TED Conversations

Andrew Leader


This conversation is closed.

How are different body parts connected to the emotions we traditionally associate with them?

This week in my bioelectricity class, I learned about cardiac electrophysiology. Afterwords, I read an article about the growing field of neurocardiology: http://madurasinghe.blogspot.com/2008/06/neurocardiology-brain-in-heart.html. The heart’s nervous system contains over 40,000 neurons, and is sufficiently complex that it is referred to by some as its own “little-brain”. This little-brain communicates directly with the medulla in the brain-stem, both sending and receiving signals that have to do with hart rate, hormones, chemicals, and pressure in the heart. These signals help regulate other signals to blood vessels, glands and other organs, but they also “cascade up into the higher centers of the brain, where they may influence perception, decision making and other cognitive processes.”

This article made me wonder: Does perhaps the term “thinking with your heart” have a biological basis after all? How did the heart become the symbol of love? How might this association relate to the connection between emotion and heart health, and what makes up this connection in the first place?

To explore the biological basis of emotional experience, particularly as we traditionally associate these experiences with different parts of the body, I also watched the TED talk “Trust, Morality – and Oxytocin” (http://blog.ted.com/2011/11/01/trust-morality-and-oxytocin-paul-zak-on-ted-com/), in which Paul Zak talks about how oxytocin (a mammalian hormone) increases trustworthiness, generosity, empathy, while oxytocin release is inhibited by high stress.

And so I ask the TED Community: What connections might exist between body parts and the meanings we associate with them? For example, when we say we have a “gut feeling,” how might it relate to the activity of our autonomic nervous system on the GI tract? What about the emotional meanings we associate with the eyes, mouth, hands, and so on? Could age-old associations between body parts and emotion be rooted in biology?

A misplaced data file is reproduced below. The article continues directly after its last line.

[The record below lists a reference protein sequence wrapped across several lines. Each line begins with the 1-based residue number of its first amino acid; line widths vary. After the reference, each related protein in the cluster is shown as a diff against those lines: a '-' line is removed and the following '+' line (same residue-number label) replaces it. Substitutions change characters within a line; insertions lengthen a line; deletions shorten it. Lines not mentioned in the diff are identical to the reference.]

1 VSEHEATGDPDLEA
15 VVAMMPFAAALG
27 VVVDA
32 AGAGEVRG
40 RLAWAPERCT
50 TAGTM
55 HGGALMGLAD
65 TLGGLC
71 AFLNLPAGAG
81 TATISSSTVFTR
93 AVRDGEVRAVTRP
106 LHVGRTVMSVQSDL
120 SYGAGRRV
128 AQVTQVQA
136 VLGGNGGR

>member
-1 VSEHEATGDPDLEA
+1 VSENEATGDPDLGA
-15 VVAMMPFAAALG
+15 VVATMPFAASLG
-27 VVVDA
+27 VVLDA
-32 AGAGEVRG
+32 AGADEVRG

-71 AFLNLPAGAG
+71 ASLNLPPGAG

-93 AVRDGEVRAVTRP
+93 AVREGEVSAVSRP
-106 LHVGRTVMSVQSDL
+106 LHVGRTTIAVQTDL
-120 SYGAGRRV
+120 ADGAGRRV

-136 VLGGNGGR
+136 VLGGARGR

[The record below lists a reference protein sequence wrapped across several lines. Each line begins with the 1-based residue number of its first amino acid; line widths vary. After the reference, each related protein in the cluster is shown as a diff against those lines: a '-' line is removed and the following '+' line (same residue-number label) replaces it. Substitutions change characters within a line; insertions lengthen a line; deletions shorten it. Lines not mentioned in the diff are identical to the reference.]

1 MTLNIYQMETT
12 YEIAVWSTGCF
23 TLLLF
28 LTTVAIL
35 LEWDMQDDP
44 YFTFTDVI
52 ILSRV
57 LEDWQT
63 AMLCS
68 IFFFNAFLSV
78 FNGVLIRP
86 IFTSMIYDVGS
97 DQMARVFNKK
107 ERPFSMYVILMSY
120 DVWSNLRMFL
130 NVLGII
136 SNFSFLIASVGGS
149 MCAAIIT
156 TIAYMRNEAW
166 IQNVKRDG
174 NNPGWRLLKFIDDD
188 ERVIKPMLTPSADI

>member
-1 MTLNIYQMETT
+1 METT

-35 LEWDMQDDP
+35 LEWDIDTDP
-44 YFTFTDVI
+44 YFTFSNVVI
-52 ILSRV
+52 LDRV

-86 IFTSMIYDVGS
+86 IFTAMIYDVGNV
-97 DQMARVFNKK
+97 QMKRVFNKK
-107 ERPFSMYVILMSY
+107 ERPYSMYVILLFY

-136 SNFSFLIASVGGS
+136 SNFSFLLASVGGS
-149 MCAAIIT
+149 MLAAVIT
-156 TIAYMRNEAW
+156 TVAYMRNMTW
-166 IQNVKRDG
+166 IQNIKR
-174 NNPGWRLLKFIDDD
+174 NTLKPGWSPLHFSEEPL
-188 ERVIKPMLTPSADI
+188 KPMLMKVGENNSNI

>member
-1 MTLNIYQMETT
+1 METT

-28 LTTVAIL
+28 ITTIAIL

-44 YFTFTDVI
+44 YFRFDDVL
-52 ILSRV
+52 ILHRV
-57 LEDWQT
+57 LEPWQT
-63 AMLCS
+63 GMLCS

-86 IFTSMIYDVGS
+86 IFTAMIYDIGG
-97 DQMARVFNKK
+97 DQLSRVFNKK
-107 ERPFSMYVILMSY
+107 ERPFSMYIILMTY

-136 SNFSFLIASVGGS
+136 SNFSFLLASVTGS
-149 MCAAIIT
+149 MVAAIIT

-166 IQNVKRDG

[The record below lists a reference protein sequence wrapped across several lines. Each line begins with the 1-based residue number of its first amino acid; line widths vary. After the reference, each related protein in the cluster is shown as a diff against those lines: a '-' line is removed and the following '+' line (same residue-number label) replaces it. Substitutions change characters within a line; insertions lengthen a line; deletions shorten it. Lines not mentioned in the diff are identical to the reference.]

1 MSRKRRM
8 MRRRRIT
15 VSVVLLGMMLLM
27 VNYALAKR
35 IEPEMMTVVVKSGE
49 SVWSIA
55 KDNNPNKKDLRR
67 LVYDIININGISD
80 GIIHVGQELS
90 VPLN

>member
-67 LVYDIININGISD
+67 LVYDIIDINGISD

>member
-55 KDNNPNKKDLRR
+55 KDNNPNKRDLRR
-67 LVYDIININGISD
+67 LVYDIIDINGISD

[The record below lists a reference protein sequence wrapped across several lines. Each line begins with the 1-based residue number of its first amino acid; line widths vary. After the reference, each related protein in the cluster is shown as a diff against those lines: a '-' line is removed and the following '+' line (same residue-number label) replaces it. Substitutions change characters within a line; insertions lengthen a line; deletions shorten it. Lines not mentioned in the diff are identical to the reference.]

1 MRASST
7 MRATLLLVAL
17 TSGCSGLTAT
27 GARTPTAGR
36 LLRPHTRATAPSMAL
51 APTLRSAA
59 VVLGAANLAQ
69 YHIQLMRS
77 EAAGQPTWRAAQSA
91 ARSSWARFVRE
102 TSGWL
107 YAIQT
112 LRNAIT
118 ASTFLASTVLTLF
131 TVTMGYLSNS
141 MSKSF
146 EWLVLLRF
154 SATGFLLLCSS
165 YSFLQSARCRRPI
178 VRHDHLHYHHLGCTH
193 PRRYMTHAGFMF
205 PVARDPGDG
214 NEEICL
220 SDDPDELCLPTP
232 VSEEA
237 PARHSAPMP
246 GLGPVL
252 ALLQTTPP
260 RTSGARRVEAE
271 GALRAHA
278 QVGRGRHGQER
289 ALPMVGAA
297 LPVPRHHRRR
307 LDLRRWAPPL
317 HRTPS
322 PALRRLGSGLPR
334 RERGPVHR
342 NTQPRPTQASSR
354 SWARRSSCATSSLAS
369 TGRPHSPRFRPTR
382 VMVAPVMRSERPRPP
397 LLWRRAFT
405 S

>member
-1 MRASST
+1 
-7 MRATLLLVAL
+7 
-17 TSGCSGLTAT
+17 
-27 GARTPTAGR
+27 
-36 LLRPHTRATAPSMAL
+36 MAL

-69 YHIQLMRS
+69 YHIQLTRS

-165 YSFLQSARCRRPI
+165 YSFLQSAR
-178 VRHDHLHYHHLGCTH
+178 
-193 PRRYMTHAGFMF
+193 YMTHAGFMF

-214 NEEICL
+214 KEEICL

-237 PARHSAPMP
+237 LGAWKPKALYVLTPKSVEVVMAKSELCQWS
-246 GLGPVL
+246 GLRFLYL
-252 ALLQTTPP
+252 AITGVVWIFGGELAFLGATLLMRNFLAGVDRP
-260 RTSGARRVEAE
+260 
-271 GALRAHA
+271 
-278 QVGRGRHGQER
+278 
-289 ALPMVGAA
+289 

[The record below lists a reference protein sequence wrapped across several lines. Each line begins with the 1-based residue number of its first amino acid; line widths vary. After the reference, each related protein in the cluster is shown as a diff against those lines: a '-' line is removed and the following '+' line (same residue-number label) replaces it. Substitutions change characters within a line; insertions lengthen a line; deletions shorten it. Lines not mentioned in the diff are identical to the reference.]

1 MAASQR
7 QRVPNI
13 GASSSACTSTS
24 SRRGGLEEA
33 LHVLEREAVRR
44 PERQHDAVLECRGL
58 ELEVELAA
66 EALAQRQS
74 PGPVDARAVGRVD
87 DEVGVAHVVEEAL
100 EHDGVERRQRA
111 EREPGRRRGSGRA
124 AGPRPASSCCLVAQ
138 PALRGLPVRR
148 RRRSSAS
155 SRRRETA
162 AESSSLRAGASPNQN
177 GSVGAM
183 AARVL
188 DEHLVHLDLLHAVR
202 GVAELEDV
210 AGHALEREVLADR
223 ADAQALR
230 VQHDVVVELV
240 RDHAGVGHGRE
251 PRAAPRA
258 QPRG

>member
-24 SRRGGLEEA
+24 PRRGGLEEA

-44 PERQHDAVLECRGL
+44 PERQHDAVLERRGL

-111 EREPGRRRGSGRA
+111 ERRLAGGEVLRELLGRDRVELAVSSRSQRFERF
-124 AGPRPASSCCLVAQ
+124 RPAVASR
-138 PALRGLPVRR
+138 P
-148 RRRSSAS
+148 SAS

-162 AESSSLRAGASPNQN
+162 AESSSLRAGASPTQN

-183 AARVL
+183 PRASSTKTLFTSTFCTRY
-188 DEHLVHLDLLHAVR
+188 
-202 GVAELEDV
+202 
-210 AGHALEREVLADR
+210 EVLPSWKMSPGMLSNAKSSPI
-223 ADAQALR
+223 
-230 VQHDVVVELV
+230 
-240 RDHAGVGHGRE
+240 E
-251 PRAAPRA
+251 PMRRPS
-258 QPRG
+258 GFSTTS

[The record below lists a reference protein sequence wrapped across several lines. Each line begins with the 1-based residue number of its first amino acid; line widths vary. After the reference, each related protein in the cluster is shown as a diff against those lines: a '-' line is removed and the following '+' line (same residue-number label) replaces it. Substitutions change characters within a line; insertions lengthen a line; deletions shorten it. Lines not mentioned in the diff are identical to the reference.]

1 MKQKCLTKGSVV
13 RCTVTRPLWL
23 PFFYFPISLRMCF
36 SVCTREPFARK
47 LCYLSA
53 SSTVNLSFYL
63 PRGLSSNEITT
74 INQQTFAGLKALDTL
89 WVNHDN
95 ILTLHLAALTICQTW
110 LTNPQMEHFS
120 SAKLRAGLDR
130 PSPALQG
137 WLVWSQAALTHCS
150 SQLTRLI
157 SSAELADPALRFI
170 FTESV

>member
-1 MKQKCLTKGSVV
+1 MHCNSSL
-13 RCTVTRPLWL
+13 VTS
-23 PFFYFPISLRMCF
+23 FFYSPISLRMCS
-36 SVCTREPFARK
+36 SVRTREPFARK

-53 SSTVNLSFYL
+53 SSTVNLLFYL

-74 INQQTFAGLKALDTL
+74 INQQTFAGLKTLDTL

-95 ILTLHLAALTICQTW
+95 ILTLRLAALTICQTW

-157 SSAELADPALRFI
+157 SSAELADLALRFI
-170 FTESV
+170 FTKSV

Showing single comment thread. View the full conversation.

  • Jaana T

    • +2
    Mar 24 2012: I've discovered a lot of those insightful sayings while reading about the history of my language. We don't pay attention to it but ordinary everyday language contains numerous ancient expressions, that very often make a connection to the 'supernatural' in the similar way you referred in your post, eg "stiff necked" is what we use for "stubborn" and it was genuinly believed that stubborn people have stiff necks. In any case, knowing about the past of your language helps you to understand your ancestors and the belief system they lived in.

    Some examples of sayings in Estonian going back as far as the Ice-age:

    - the referrals to hand: "in the hand of the cold/sun/rain/wind" / "he was bitten from the hands of dogs" / "to order" = "to give order's with ones hand"...
    Explanation: power over human beings was symbolised by a hand. The hand in all those expressions always occurs in singular which was the integral part of our ancestors that everything formed a whole, also the paired parts of body which were always used in singular. If one wanted to talk about 1 hand, they had to say "half a hand"

    - use of body parts as spatial references: "on the ear" = next to / "on the head" = on top / "on the root" = nearby. I've heard that aborigines are able to know cardinal points at all times, so they will use "to the south" instead of "to my right" etc. Kind of cool if you think about it...
    • thumb
      Mar 24 2012: Hi Jaana, thanks for the response!

      Concerning the origin of these parts of language, I hadn't even considered belief systems. When you think about it though, it makes a lot of sense: Just think about how often people make reference to the New Testament in predominantly Christian societies in everyday language. Next time someone sneezes, rather than saying "Bless you!" I'll try saying "Sorry your nose feels weird!" and see how that goes over.

      But of course you can tell that, as a Science and Engineering Student, my interests lie predominantly in the hints that language and emotion can give us about the body and biology and vice-versa. Given that we, here, are drawing a strong connection between language and religion, would it be too completely heretical of me to ask if there is a connection between someone's belief system and biology?

      Before you jump out of your seat, no, I'm not claiming that the Bible was just people's minds playing tricks on themselves. There's a body of anthropological research pointing to a natural human tendency to have some form of religion, supernatural beliefs, etc. This is a rhetorical question because I don't think Science is at a place where we can answer it, nor would it be proper of us to speculate here, but does Biology play a role in this human tendency toward religion? If so, via what mechanism? Does it also exist in animals?

Showing single comment thread. View the full conversation.